Aug. 25, 2005--Bryson is our head guide. He calls me Babu (pronounced: BAAH-boo)-- "grandfather"in Swahili. A name of of honor in their large families. On the steep trails the sound of boots clomping up, poles jangling with each placement in a rhythm, everyone breathing in a rhythm. Dust kicking up around the dirt-caked boots, clomp, clomp, clomp, poles, clank, clank, clank, "pole, pole" (guide Bryson, says, meaning "slowly," and pronounced "POL-ay"). Bryson sang in Swahili, "Jambo Bwana," a trail song. At the tower Bryson and Nico and I were standing alone. Nico said to Bryson, "Mr. John is a man of God." Bryson asked what church. When I said "Church of Jesus Christ," he said, "You mean 'of Latter-day Saints,' the 'Mormons'? They are the best people." They both commented, noted, no coffee, smoking, alcohol, etc. Bryson said that he had taken many Mormons on Kili. He estimated 400. One comes back every year. Rick Nelson, a doctor, to do volunteer work for children in need. He is from Provo.
Mandari also helped DeLuca, a hiker from Missoula, Mont., summit Mt. Kilimanjaro and descend again after DeLuca slipped on a loose rock and tore the meniscus in his knee on the third fay of the climb. DeLuca said Mandari didn't physically carry him along but encouraged him with words and made every effort to make the climb possible for the injured man. "Going uphill was easier because I could walk on my toe but coming down was harder," DeLuca said. "Every step on my heel hurt. Because of him, I had a great trip. I think about that trip every day of my life. I had walking sticks but Mandari walked with me, made sure taht I stayed up with the group." said Barker, "This guy is incredible. He's a great motivator." Mandari has been a guide in East Africa for 15 years. He started as a porter for $8 a day plus tips. He then worked for BikeHike Adventures for several years before going out on his own. He has summited Kilimanjaro 489 times and the neighboring peaks, Mt. Meru--a strato volcano that rises to 14,980 feet-and Mt. Kenya, numerous times. When he was a young man, he climbed to the top of Mt. Kilimanjaro in 21 hours, setting a record in 1998. The average trip to the top and back takes about a week. He has a 90% success rate in Mt. Kilimanjaro. "This mountain is no walk in the park. It is 19,340 feet," Barker said. "You go from the jungle and the rain forest to glaciers of ice." As the 2006 group summited, Barker wrote: "Arm in arm we arrived just behind Bryson. It was one of the greatest emotional and even spiritual highs on my life arriving with my two sons who I truly love. We embraced and then embraced Bryson." Via e-mail, Mandari described Mormons as "very co-operative and honest.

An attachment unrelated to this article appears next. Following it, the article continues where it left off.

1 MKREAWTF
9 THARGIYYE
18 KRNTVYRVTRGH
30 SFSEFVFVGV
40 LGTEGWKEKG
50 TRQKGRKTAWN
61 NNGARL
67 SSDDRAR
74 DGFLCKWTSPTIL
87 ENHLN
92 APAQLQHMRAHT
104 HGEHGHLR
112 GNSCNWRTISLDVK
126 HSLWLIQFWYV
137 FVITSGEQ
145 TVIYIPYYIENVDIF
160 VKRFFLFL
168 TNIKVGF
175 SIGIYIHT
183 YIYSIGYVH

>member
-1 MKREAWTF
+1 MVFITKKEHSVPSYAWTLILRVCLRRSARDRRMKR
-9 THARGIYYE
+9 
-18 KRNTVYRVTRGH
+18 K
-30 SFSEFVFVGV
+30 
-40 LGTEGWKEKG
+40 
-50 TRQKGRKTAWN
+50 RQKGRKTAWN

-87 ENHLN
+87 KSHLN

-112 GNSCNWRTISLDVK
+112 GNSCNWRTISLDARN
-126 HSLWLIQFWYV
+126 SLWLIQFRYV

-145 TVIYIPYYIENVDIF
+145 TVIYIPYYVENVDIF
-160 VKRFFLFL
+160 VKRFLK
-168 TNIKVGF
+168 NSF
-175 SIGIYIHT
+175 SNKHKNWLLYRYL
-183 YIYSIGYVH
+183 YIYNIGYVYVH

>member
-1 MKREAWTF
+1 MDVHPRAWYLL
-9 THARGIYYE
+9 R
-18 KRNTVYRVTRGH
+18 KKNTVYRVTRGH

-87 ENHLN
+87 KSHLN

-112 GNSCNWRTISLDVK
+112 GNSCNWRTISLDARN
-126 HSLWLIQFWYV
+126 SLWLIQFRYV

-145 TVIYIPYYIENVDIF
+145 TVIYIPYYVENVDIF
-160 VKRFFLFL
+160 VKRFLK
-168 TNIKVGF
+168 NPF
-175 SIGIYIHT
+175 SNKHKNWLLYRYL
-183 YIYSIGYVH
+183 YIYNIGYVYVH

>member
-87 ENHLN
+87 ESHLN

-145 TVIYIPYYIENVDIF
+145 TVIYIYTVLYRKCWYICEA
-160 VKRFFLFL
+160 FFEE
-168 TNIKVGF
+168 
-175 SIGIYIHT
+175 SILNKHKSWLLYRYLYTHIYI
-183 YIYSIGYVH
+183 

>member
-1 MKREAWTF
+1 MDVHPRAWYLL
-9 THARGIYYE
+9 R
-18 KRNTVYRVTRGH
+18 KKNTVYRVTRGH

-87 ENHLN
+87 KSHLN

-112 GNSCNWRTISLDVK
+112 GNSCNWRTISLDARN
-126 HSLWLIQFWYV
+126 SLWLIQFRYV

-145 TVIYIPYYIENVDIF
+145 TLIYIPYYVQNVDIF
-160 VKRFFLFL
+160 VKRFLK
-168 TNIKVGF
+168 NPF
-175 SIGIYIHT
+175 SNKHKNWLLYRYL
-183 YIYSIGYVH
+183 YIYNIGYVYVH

He said many of his customers encouraged him to start his own tour company, which he has done. It is called Bryson Adventures & Safaris. He's hoping word-of mouth will help his business in this tough economic time.